Finally we have the big dogs. The men and women that get shit done, the motivated, dedicated Staff NCOs. These are your gods, boot; they do everything for you short of wiping your ass. Those new combat boots you're wearing? Thank Gunny for getting your yearly uniform allowance applied to your Navy Federal account. That gunship that showed up just as the shit hit the fan? 1stSgt ripped the flyboys a new asshole on comm to get that priority to your position. E-6s to E-9s are the high-grade combat steel that the keel of this hulking battleship we call the "Marine Corps" is built from. First you have your Platoon Sergeants (E-6s), these are the guys that are babysitting that overly educated 23 year old with gold bars on his collar and making sure he doesn't get you all killed. Next your Company Gunnies the LEGENDARY E-7s who can accomplish anything from getting a shipment of rifles diverted from Aidak AK to Afghanistan to getting your disgusting soft ass a chance to see the Navy head-shrinker because you had a stressful day (**cry cry**). Then your Company First Sgt (E-8), this man is god. The Captain barks out orders, the 1st Sgt figures out what the fuck his orders should be, make no mistake, "First Sergeant" (or occasionally "Top" if you have a Master Sgt in the billet) is the man who holds your life in balance. Finally at the Battalion level we have the Bn Sgt Major (E-9), if you see him and he's pissed off you will wish to heaven and hell that you had never been born.

Warrant Officers come in a small few flavors and have very similar rank insignias among them (gold or silver bars with red blocks in them), if you happen to see one wearing a black "bursting bomb" on his left collar this is the Marine Gunner or Infantry Weapons Officer, pay this man the respect he has earned and you best be calling him "Gunner" when you aren't calling him Sir. DO NOT make the mistake some stupid boot I knew did and call him GUNNY because he will educate you on your extreme mis-step in rank protocol. Warrant officers serve in special technical billets and odds are you won't have a whole lot of interaction with them. One Warrant officer you may wish to acquaint yourself with is the head of your Battalion's Nuclear, Biological, Chemical unit (or "NBC Shop"). If NBC Shop transmits on the radio you will want to LISTEN trust me on this one, it's very important. Warrant Officers range from W-1 to CWO-5 (only 5 ranks) in the Marines, Navy doesn't have W-1s, starting at CWO-2 because apparently they're just special that way, if confused, boot, remember Marine WOs have red blocks in their insignia and Navy ones have blue blocks.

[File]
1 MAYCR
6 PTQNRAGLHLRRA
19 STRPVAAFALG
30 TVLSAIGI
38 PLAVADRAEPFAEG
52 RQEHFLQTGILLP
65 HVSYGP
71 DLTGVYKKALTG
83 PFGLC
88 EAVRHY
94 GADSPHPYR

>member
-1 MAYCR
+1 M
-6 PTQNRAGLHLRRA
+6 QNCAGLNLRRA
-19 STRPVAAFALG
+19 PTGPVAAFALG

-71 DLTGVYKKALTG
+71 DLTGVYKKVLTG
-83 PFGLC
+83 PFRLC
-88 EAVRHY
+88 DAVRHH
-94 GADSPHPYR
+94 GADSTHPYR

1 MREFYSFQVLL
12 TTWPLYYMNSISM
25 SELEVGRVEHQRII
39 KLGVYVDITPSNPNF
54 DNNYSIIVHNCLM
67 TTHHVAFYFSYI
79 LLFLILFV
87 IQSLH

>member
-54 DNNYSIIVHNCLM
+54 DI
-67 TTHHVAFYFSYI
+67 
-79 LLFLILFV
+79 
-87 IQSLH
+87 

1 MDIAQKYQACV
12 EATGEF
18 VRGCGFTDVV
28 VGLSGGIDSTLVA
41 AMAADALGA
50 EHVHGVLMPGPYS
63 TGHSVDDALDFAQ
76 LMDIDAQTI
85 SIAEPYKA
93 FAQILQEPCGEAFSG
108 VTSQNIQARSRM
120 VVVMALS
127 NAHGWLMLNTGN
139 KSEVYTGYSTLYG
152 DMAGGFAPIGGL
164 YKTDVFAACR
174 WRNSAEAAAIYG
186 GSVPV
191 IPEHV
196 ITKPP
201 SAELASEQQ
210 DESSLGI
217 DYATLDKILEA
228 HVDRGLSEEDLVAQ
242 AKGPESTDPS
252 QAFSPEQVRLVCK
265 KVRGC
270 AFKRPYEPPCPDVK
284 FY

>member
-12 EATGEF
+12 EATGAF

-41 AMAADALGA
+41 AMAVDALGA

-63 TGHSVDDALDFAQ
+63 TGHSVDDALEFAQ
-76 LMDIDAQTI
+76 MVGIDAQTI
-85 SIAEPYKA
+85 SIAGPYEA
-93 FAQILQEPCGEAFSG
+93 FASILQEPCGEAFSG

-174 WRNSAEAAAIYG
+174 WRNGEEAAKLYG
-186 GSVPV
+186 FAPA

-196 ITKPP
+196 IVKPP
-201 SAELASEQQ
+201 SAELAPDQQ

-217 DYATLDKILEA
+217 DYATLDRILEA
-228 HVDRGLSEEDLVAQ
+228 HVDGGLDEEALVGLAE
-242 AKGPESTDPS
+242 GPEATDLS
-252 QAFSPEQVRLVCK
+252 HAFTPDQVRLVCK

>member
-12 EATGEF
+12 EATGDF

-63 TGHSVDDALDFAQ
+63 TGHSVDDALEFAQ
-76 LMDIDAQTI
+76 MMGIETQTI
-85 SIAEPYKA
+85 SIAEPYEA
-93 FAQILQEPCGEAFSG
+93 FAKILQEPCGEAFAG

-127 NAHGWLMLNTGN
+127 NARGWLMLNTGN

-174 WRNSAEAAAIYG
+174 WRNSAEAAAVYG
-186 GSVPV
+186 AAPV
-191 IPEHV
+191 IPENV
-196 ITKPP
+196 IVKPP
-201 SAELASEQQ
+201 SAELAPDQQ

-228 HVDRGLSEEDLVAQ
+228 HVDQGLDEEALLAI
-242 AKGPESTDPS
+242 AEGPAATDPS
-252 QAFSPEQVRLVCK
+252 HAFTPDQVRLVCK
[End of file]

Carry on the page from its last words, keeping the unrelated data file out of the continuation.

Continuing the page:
Officers have their own "levels of cool" just like Enlisted. For ease of reference I will refer to the groups by the level of command you will usually find them in high-ranking billets in; Platoon, Company, Battalion, or Flag.

First, Platoon level. 2nd Lieutenants and 1st Lieutenants. You will generally (if not saying "sir or ma'am") refer to either as "Lieutenant". If you want to get really formal, you can say "1st Lieutenant So and So" but Lieutenant is fine. The difference between the two ranks is mostly a matter of time in service and a formality. They can and do fill the same billets and it's not uncommon to have a Company where you just have 1st Lts and no 2nd Lts (as I did in mine). Your Company XO (the guy directly under the Captain) will usually be a 1st Lt, however.